Jewelweed is a yellow or orange flowering plant whose claim to fame is that the ripe seed pods “explode” or burst open when touched. Much to the delight of children and fun-loving adults, these plants have a quite entertaining method of dispersing their seeds.
Also known as touch-me-not, jewelweed grows in damp, marshy areas all across the eastern United States. While these trumpet-shaped flowers are classified as annuals (completing their life cycle within one year), they are so adept at self-sowing their seeds that they return reliably, year after year.
Jewelweed is a member of the impatiens family, which includes the shade-loving blooms of the same name. While common impatiens are readily found at every garden center and nursery, their wild cousins are not commercially cultivated. Like jewelweed, common impatiens also have a seed pod that bursts when fully ripened.
There are two theories about how jewelweed got its name. Some say that the gem-colored flowers glisten and shimmer when wet from rain or dew. Others say that the flowers hang from their stalks like jewels on a necklace. Whatever the case, these brilliant blossoms should not be overlooked.
Jewelweed has evolved to appeal to its primary pollinators, butterflies and hummingbirds. The warm red-orange to yellow hues of the flowers are attractive to these species. The jewelweed releases its seed pods with the gentlest nudge, such as the feather-light touch of a hovering hummingbird.
The Right Flowers in Your Inbox!
Sign up for our free notifications of new articles!
This fascinating manner of seed dispersal is called “ballistichory”, referring to the way in which the seeds act as projectiles. This enthusiastic popping is achieved by a buildup of tension within the cells as the seed pod dries out. The cell walls gradually begin to coil and the tension is released when the fully ripe pod is touched.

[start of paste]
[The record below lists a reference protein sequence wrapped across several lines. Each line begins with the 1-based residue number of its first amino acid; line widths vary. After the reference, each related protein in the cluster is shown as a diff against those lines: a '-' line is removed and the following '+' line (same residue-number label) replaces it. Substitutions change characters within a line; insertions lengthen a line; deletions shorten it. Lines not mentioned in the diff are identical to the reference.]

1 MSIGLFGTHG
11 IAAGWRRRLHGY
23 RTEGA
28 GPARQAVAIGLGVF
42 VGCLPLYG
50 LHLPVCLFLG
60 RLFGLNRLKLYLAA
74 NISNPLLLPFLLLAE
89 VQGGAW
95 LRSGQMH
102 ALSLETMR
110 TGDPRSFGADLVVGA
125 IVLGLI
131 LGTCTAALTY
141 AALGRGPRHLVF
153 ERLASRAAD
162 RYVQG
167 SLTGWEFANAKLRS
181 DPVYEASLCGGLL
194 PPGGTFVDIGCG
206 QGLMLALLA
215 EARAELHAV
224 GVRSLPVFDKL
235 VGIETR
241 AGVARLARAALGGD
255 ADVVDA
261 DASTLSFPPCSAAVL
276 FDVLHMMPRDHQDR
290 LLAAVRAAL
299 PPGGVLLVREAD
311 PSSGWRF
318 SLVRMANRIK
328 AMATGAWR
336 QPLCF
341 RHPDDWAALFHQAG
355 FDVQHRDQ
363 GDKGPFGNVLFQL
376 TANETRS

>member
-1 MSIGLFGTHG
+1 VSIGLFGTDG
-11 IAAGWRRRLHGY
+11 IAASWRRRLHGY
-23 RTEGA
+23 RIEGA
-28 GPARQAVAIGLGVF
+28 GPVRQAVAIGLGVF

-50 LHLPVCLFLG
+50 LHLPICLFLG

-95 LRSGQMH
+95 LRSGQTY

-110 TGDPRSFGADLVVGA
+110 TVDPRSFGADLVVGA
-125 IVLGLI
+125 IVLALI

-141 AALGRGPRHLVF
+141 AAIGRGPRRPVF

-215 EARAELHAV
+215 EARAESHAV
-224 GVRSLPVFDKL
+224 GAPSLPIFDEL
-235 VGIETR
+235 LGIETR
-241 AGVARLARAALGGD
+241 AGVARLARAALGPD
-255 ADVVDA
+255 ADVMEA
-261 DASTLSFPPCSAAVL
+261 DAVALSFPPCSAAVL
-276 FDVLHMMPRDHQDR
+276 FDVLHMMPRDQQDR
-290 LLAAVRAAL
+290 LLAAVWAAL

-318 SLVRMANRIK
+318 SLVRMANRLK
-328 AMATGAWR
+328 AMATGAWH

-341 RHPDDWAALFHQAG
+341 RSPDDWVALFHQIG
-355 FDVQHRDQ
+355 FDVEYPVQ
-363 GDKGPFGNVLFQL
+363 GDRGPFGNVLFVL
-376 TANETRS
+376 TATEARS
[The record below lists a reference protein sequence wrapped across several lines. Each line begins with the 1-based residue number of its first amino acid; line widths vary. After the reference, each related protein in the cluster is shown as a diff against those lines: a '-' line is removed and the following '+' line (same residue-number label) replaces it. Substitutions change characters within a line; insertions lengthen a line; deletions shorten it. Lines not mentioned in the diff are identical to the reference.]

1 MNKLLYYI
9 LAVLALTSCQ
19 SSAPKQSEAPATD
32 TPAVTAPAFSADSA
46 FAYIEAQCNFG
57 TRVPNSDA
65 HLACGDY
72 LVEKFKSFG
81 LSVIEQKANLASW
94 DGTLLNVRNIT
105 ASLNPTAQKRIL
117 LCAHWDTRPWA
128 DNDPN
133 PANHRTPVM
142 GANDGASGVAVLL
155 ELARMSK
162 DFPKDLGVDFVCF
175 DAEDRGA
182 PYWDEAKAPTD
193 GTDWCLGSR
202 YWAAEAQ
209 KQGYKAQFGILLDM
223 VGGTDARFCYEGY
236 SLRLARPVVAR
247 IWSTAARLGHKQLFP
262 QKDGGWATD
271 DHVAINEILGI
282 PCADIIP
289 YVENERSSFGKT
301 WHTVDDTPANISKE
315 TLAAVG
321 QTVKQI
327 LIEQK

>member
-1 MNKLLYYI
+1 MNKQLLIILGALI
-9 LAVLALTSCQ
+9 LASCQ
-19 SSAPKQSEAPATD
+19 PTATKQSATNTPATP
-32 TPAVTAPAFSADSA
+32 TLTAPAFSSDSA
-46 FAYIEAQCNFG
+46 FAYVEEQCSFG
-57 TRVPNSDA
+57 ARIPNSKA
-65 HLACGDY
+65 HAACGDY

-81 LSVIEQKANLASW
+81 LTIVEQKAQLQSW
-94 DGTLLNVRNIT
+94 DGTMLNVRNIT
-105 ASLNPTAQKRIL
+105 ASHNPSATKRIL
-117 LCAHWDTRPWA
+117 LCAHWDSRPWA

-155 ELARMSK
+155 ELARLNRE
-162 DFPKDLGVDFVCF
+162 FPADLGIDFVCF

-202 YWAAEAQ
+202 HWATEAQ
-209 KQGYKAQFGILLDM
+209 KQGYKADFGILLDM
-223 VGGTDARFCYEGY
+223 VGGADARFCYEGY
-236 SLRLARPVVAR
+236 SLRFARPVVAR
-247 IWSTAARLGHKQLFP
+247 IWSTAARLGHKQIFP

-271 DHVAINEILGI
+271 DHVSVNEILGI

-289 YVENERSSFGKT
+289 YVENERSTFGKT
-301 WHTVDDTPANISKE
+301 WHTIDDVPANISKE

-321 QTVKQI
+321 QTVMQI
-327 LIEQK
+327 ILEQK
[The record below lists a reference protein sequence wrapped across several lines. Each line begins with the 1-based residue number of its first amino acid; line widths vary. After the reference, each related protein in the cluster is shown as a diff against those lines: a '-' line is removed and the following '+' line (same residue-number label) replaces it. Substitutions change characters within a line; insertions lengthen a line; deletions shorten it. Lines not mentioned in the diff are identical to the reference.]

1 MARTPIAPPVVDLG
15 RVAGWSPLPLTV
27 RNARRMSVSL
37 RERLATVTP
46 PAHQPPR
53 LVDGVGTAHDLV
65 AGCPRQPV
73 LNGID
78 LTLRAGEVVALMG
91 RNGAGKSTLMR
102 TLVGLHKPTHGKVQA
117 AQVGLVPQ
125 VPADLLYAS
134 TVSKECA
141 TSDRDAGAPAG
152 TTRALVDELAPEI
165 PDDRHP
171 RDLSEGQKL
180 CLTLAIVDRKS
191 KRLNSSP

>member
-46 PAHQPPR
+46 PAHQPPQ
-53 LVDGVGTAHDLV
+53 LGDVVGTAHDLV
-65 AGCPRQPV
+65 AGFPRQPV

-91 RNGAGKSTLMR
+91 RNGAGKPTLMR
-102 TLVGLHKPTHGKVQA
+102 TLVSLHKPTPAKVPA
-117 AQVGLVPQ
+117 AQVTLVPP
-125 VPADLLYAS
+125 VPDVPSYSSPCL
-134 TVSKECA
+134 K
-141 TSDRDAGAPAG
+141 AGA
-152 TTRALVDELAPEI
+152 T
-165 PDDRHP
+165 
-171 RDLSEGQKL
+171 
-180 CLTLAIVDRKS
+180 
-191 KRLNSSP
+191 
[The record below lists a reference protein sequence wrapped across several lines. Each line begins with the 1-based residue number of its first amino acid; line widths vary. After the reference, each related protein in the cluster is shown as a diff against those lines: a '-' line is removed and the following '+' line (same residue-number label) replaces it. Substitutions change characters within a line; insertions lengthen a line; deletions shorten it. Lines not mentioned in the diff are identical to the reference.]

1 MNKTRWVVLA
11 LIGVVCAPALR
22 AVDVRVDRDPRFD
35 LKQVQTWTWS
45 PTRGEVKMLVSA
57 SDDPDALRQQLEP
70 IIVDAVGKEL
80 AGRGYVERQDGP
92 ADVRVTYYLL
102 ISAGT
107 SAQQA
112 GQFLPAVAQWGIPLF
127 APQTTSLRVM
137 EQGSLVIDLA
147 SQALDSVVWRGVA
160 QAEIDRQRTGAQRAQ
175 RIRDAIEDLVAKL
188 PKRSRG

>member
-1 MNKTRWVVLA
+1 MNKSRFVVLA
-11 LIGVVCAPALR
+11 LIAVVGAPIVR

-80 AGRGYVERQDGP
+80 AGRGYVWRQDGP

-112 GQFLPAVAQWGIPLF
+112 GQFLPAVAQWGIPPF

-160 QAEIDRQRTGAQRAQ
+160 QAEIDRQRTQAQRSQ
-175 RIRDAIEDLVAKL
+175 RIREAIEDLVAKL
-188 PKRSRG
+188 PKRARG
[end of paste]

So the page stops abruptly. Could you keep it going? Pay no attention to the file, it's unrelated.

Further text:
Aside from being fun for inquisitive people, jewelweed has some beneficial qualities as well. The liquid from the stem of the plant is said to be excellent at reducing inflammation when applied topically. It has long been used as a treatment for poison ivy, poison oak, and stinging nettles. In fact, jewelweed is frequently found growing in the vicinity of poison ivy. If you know you have touched the noxious poison ivy, immediately applying liquid from the jewelweed is supposed to reduce the severity of the reaction before it even gets started.
Note: The Right Flowers is not a medical site. Knowledge of and information about the therapeutic benefits and applications of flowers, while known through the ages, does not constitute medical advice. If you are having health issues, you should consult with a physician.
In addition to the medicinal liquid, the seeds of the jewelweed are edible. The seeds can be flung as far as ten feet away when the pod pops open. But if you manage to collect a few, they can safely be eaten. After wiping off the coating on the fresh, ripe seeds, you will find that they taste nutty. This flavor has been compared to walnuts or almonds.
Exploding plants like jewelweed are proof that botany can be fun. There are wondrous things all around us, if you take the time to look. Go for a walk and see what jewels Mother Nature has to offer in your neighborhood.